Identification of Long Non-Coding RNA SNHG Family as Promising Prognostic Biomarkers in Acute Myeloid Leukemia
Authors Shi J, Ding W, Lu H
Received 3 June 2020
Accepted for publication 3 August 2020
Published 24 August 2020 Volume 2020:13 Pages 8441—8450
Checked for plagiarism Yes
Review by Single anonymous peer review
Peer reviewer comments 3
Editor who approved publication: Dr Leo Jen-Liang Su
Jian Shi,1,* Weifeng Ding,2,* Hong Lu3
1Enzymology Laboratory, Affiliated Hospital of Nantong University, Nantong 226001, Jiangsu, People’s Republic of China; 2Department of Laboratory Medicine, Affiliated Hospital of Nantong University, Nantong 226001, Jiangsu, People’s Republic of China; 3Eye Institute, Department of Ophthalmology, Affiliated Hospital of Nantong University, Nantong 226001, Jiangsu, People’s Republic of China
*These authors contributed equally to this work
Correspondence: Hong Lu
Eye Institute, Department of Ophthalmology, Affiliated Hospital of Nantong University, 20 Xisi Road, Nantong 226001, Jiangsu, People’s Republic of China
Email [email protected]
Background: Small nucleolar RNA host gene (SNHG) family members are newly recognized lncRNAs, which have been revealed to be oncogenes in several cancers. However, little studies investigated the expression and clinical implications of SNHGs in AML.
Methods: Herein, we systemically determined the prognostic role of the expression of SNHG family members in acute myeloid leukemia (AML).
Results: Among the expression of all SNHG family members, we identified that only SNHG7 and SNHG12 expression were found to have prognostic effects on overall survival (OS) and leukemia-free survival (LFS) in AML by Cox regression univariate analysis. Furthermore, Kaplan–Meier analysis showed that SNHG7 higher-expressed cases had markedly longer OS and LFS time than SNHG7 lower-expressed cases, whereas SNHG12 higher-expressed cases had markedly shorter OS and LFS time than SNHG12 lower-expressed cases. Interestingly, SNHG7 and SNHG12 expression were also associated with several prognosis-related clinical/molecular features such as white blood cell counts, FAB/cytogenetic classifications, IDH1 mutation, RUNX1 mutation, and NPM1 mutation. Despite the associations, Cox regression multivariate analysis confirmed the independent prognostic impact of SNHG7 and SNHG12 expression in AML. Notably, we further validated that both SNHG7 and SNHG12 expression was significantly increased in newly diagnosed AML patients.
Conclusion: Our findings demonstrated that SNHG7 and SNHG12 expression act as independent prognostic indicators in AML.
Keywords: LncRNA, SNHG, expression, prognosis, AML
Acute myeloid leukemia (AML), the most common adult leukemia, is a highly cytogenetically and molecularly heterogeneous blood cancer.1 Cytogenetic abnormalities and molecular alterations play key roles in the processes of AML occurrence and development such as cell self-renewal, apoptosis, proliferation, and differentiation.2 These pathological changes eventually lead to hematopoietic failure and adverse prognosis of AML patients.3 Although numerous strategies, such as chemotherapy, hematopoietic stem cell transplantation (HSCT), and immunotherapy, have been applied to treat AML, the prognosis of this disease is still poor.3 Consequently, it is urgent to identify new prognostic/predictive biomarkers and therapeutic targets for AML.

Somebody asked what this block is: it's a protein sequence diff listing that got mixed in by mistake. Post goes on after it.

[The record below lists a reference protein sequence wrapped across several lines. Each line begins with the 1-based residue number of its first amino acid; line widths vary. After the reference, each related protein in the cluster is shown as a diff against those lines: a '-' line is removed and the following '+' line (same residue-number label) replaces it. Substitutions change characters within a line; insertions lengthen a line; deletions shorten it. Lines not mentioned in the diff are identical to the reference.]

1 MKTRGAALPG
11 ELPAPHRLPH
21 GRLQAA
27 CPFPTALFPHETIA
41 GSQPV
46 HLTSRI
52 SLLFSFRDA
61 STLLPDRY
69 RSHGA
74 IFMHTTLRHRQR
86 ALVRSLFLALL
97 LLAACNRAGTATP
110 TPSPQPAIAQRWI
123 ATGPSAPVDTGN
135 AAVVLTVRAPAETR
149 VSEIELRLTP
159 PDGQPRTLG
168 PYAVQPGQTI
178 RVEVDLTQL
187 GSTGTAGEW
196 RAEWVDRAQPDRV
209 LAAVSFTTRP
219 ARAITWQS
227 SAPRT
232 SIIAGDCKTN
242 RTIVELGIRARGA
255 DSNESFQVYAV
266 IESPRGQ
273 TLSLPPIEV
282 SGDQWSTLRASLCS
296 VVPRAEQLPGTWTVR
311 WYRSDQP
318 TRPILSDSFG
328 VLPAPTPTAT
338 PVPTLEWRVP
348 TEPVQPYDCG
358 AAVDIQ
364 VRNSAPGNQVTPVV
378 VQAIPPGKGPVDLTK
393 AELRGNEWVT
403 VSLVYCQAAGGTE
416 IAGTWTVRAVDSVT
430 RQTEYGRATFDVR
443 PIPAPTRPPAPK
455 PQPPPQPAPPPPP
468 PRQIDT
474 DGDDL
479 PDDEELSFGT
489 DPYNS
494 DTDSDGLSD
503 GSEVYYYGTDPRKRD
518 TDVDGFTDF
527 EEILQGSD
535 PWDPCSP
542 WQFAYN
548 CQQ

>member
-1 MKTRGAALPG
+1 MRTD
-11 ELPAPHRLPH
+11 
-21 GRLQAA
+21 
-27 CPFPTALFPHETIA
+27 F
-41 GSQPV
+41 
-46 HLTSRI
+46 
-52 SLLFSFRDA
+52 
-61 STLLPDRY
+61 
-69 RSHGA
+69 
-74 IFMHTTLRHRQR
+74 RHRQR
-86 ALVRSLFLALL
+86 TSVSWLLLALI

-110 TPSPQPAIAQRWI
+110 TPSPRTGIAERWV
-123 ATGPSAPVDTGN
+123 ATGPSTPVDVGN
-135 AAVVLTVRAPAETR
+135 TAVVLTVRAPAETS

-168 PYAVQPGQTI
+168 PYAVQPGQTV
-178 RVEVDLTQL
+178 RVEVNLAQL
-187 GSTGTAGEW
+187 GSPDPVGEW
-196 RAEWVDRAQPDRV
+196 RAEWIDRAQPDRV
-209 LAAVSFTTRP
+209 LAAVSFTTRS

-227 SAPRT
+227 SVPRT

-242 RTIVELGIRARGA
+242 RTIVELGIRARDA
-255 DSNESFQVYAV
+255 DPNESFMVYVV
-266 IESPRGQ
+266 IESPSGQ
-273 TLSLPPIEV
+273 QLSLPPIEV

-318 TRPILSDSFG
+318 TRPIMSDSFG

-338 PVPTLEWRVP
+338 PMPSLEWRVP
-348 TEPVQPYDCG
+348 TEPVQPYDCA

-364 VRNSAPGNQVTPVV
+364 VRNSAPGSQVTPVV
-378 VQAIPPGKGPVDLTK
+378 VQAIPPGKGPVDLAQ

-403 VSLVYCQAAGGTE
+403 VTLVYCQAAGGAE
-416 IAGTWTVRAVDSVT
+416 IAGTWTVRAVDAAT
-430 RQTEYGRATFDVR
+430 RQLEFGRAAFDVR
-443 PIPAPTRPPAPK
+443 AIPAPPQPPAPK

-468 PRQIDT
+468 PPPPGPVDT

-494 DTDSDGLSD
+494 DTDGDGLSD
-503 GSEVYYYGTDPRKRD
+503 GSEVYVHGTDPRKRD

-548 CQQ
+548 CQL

Over the last decade, non-coding RNAs account for 90% of human genome which do not codify for proteins but play a role in the regulation of functions have been shown to have multiple applications in the diagnosis, prognosis and therapeutic approach of various types of human cancers, including AML.4,5 Non-coding RNAs can be classified into subtypes based on molecular size including microRNAs which defined as 19–25 nt in length and long non-coding RNAs (lncRNAs) which usually contain more than 200 nt in length.6 So far, a large number of lncRNAs, such as H19, HOTAIR, UCA1, CASC15, MEG3, PANDAR, CCDC26, and NEAT1, have been explored in AML.7,8 Small nucleolar RNA host gene (SNHG) family members (SNHGs) including SNHG1, SNHG2/GAS5, SNHG3, SNHG4, SNHG5, SNHG6, SNHG7, SNHG8, SNHG9, SNHG10, SNHG11, SNHG12, SNHG13/DANCR, SNHG15, SNHG17, SNHG20 and SNHG28, are newly recognized lncRNAs, which have been revealed to be oncogenes in several cancers.9 Also, several members of SNHG family including SNHG1, SNHG3, and SNHG5 have been found to be dysregulated and play a crucial role in leukemogenesis, and also have prognostic value in AML.10–14 Since little studies investigated the expression and clinical implications of SNHGs in AML, we systemically determined the prognostic role of SNHGs expression in patients with AML.
Materials and Methods
A total of 173 AML patients were obtained for SNHGs expression data from The Cancer Genome Atlas (TCGA) databases.15 Clinical and molecular characteristics of these patients including age, gender, white blood cell (WBC) counts, peripheral blood (PB) blasts, bone marrow (BM) blasts, French-American-British (FAB) subtypes, karyotypes, and the frequencies of AML-associated genetic mutations were obtained. Treatments of these patients were induction chemotherapy together with chemotherapy and HSCT as consolidation treatment as reported.15
Another cohort of 50 AML patients and 25 healthy volunteers from the Affiliated Hospital of Nantong University was also enrolled in the study. The study was approved by the Institutional Review Board of the Affiliated Hospital of Nantong University, and all participants provided informed consents.
Samples Preparation, RNA Isolation, and Reverse Transcription
Peripheral blood (PB) specimens were collected from 25 controls and 50 AML patients at diagnosis time. PB nucleated cells were obtained after using red blood cell lysis buffer (Solarbio, Beijing, China). Total RNA was extracted from PB nucleated cells using Trizol reagent (Invitrogen, Carlsbad, CA, USA). Reverse transcription was performed to synthesize cDNA using PrimeScript™ RT reagent Kit (TaKaRa, Tokyo, Japan). The program of reverse transcription was performed according to the manufacturer’s instructions.
Real-time quantitative PCR (RT-qPCR) was conducted to detect SNHG7, SNHG12 and GAPDH transcript using TB Green Premix Ex Taq™ II (TaKaRa, Tokyo, Japan). The primers used for SNHG7 were 5ʹ-GTGACTTCGCCTGTGATGGA-3ʹ (forward) and 5ʹ-TGCTGCCTGGCTTTGGTT-3ʹ (reverse). The primers used for SNHG12 were 5ʹ-AGATGGTGGTGAATGTGGC-3ʹ (forward), and 5ʹ-AGTCTTGATGGGACCGTTTT-3ʹ (reverse). The primers used for GAPDH were 5ʹ- AATCCCATCACCATCTTCCAG-3ʹ (forward) and 5ʹ-GAGCCCCAGCCTTCTCCAT-3ʹ (reverse). Housekeeping gene GAPDH was detected as the reference gene. Relative SNHG7 and SNHG12 transcript level was calculated based on 2-∆∆CT method.